Albuquerque city councilors fail to override veto to reallocate funding for ‘Safe Outdoor Spaces’

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ALBUQUERQUE, N.M. – The idea for Safe Outdoor Spaces in Albuquerque made it through another battle at the city council meeting Monday night. Councilors revisited funding for the spaces after Mayor Tim Keller vetoed their decision to reallocate the funds for Homeless Veteran Services.

The council did not have enough votes to override the veto, so the $750,000 in funding stands for the Safe Outdoor Spaces.

KOB 4 talked to the organization behind two of the three currently approved spaces about how far they believe this funding could actually go.

CEO of Heading Home, Steve Decker, jumped one of his last safe outdoor spaces hurdles Monday night.

“We’re free and clear after this,” said Decker. 

Free to start working on the next steps for the organization’s two approved Safe Outdoor Spaces at the Albuquerque Opportunity Center, and the West Side Emergency Housing Center. Their plan is to provide safe spaces for people who live in their cars, but they need the city funding to get them up and running.

“Unfortunately a lot of these types of camps are victims of drive by vandalism– throwing garbage at people, other terrible things. We don’t want that, we want to keep people safe,” said Decker. 

Decker says their proposed budget for the Opportunity Center Space is $203,000 and the Westside Center space’s is $587,000. He says the largest chunk will go toward fencing.

Of the $750,000 the city has to give, we asked Decker how much he thinks he’s getting.  

“I hope to get all of it, we wanna keep people safe my number one priority is if we’re going to have Safe Outdoor Spaces is safety,” Decker said.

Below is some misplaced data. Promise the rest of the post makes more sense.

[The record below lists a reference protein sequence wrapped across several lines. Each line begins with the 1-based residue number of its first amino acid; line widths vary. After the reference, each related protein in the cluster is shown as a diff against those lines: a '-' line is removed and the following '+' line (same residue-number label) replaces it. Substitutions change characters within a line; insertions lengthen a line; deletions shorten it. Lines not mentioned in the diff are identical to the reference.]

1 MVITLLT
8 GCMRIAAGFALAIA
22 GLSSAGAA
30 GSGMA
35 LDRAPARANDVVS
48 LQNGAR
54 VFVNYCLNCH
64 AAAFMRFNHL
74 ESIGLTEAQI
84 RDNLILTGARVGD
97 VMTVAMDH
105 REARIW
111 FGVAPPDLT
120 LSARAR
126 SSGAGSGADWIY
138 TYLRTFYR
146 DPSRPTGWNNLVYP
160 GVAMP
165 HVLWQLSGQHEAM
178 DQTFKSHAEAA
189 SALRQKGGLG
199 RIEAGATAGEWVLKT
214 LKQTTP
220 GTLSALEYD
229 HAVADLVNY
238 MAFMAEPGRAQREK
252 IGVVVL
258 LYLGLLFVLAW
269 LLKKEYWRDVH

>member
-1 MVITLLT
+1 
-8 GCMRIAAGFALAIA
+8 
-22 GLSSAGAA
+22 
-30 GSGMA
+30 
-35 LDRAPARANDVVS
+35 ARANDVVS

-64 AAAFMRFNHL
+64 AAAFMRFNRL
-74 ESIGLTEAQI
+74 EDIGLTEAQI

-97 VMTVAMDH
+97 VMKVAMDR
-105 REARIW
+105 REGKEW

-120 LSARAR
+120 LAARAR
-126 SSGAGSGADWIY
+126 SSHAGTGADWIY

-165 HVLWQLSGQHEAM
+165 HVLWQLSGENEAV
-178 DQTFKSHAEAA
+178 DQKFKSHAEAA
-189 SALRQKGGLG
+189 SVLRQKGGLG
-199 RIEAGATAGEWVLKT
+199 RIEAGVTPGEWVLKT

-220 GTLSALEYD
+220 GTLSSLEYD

The budgets also include more case management, security, and staff for intake and tracking who stays there.

“Just providing services you could do the $750,000 but not services and fencing, and security, and extra electricity run outside, and a control gate. The start-up costs are much higher than that I think,” Decker said. 

Family and Community Services Director Carol Pierce spoke to the number at the Sept. 7 city council meeting.

“That’s really based on our estimate at the time that this could cost anywhere up to $150,000 per Safe Outdoor Space. So when we were developing the budget long ago that was our best estimate for a handful of Safe Outdoor Spaces in our community,” said Pierce 

Decker says there’s not much wiggle room in either facility’s budget.

“If the city can’t come forward with funding for the fencing more than anything neither will happen period,” said Decker. 

KOB 4 reached out to the organization behind the third approved Safe Outdoor Space on Menaul near the Big-I for comment on their budget and what they hope to get from the city, no one wanted to comment, as they’re still in the middle of the appeals process.